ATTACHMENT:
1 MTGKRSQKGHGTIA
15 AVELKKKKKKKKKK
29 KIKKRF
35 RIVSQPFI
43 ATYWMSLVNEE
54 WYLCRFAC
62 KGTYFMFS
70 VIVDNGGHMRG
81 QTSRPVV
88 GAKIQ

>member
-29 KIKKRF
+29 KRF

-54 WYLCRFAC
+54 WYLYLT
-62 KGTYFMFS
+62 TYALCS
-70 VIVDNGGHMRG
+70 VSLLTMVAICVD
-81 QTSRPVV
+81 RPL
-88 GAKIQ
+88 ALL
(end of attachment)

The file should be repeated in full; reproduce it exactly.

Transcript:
1 MTGKRSQKGHGTIA
15 AVELKKKKKKKKKK
29 KIKKRF
35 RIVSQPFI
43 ATYWMSLVNEE
54 WYLCRFAC
62 KGTYFMFS
70 VIVDNGGHMRG
81 QTSRPVV
88 GAKIQ

>member
-29 KIKKRF
+29 KRF

-54 WYLCRFAC
+54 WYLYLT
-62 KGTYFMFS
+62 TYALCS
-70 VIVDNGGHMRG
+70 VSLLTMVAICVD
-81 QTSRPVV
+81 RPL
-88 GAKIQ
+88 ALL